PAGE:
Frank presented on I-NEWS, a groundbreaking collaboration between Rocky Mountain PBS and the digital-first nonprofit investigative news site that Frank founded after the local paper, Rocky Mountain News, folded. The two projects merged after the local PBS station saw the strong public response to the site’s hard-hitting investigations. Frank spoke about how “important stories can inspire change,” prompting community members, lawmakers, and individuals to respond.
An array of funders, including The Knight Foundation, the Ethics & Excellence in Journalism Foundation, and regional and family foundations have supported I-NEWS in conducting investigations such as Losing Ground, which examined the relationship between race, poverty, and education in Colorado. Another series uncovered an epidemic of hit-and-run accidents in the state, which led to a law tightening arrests. Frank is on the board of the Investigative News Network (INN), and noted that I-NEWS is not alone: many INN members are looking for ways to work or merge with public media outlets in order to bring this type of coverage to local stations.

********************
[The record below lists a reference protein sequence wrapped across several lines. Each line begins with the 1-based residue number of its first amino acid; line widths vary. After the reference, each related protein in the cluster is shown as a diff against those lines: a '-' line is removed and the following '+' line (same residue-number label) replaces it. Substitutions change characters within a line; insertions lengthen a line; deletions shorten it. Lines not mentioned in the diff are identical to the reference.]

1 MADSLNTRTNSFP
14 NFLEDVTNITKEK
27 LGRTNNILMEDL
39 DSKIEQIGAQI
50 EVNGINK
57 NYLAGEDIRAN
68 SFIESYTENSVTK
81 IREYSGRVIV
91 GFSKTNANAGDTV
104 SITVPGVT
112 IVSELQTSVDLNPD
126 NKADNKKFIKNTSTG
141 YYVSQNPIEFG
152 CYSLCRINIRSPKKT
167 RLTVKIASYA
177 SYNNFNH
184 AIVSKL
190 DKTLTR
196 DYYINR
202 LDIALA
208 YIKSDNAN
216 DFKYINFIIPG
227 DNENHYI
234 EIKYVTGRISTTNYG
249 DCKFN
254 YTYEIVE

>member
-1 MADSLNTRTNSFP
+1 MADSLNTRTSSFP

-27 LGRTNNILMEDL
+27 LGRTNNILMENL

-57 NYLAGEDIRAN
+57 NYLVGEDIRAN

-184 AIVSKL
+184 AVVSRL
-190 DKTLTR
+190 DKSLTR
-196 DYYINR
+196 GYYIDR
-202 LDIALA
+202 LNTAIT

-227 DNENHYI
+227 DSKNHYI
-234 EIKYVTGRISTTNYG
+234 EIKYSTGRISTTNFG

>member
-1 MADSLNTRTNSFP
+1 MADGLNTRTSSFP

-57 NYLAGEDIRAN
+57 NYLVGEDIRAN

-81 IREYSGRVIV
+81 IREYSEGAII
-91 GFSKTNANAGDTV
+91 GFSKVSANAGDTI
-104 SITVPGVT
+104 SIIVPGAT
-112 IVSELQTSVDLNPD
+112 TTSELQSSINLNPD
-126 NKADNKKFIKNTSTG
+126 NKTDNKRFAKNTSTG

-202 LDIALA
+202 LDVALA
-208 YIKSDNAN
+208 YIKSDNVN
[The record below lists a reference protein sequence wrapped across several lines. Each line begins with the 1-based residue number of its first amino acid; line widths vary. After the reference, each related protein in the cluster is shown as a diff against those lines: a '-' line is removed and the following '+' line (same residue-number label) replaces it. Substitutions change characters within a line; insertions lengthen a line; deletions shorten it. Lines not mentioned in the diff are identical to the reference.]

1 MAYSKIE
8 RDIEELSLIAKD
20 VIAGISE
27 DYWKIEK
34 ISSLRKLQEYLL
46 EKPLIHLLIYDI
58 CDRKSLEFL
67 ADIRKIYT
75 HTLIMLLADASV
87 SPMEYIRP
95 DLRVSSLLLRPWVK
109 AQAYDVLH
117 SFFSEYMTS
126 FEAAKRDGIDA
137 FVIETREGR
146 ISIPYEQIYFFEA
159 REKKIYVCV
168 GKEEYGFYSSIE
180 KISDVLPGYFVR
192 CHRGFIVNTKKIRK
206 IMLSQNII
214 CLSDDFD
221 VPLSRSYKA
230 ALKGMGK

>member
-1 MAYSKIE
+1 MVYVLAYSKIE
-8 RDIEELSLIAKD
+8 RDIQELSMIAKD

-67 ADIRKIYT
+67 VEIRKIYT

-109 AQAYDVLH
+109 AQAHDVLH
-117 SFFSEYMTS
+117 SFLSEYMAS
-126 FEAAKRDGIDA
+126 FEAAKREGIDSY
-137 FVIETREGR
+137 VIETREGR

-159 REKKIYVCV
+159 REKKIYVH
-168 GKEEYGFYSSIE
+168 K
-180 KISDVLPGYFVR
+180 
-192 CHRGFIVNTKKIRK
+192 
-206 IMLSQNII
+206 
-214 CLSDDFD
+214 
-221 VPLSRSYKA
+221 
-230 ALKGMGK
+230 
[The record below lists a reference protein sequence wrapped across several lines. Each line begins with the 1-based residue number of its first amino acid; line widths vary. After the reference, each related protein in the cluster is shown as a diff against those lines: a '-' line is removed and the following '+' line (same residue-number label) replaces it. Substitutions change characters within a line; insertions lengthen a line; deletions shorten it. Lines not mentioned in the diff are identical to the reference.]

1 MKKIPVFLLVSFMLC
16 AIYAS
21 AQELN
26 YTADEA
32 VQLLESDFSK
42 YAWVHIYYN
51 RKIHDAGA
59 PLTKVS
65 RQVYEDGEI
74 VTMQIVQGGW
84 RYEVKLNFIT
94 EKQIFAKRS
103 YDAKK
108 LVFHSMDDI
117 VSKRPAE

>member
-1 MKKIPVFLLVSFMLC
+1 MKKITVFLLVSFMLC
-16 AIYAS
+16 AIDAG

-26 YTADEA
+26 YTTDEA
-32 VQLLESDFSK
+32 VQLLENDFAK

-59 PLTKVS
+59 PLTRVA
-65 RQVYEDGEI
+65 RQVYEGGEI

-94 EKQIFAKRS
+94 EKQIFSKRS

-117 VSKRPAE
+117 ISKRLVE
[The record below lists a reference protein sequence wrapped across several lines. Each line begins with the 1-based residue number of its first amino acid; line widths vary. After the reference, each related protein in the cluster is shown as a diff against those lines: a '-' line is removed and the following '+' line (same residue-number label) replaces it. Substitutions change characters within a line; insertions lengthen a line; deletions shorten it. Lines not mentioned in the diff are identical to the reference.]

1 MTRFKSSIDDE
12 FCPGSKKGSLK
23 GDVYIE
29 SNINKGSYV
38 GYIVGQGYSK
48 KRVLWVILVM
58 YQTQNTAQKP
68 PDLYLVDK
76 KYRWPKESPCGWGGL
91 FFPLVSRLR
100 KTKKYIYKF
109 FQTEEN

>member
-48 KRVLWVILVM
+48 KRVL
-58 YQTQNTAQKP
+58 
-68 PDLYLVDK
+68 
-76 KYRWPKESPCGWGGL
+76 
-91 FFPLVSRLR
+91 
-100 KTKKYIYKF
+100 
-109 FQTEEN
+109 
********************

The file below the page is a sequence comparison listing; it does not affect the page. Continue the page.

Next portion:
“In the end,” said Bell, “it’s about citizens engaging and becoming a part of an active democracy.” He spoke about McCormick Foundation’s investments in news and civic information projects in Chicago, noting a report that that they commissioned on audience engagement by Jan Schaffer and Erin Polgreen for J-Lab that helped to shape their strategy. The foundation has been working with Northwestern’s Medill School of Journalism on the Social Justice News Nexus initiative, a reporting collective which brings together students, faculty and community reporters to produce and cross-post coverage on critical issues such as drug policy. The collaboration is designed to amplify the resources of vital but small outlets scattered throughout the city.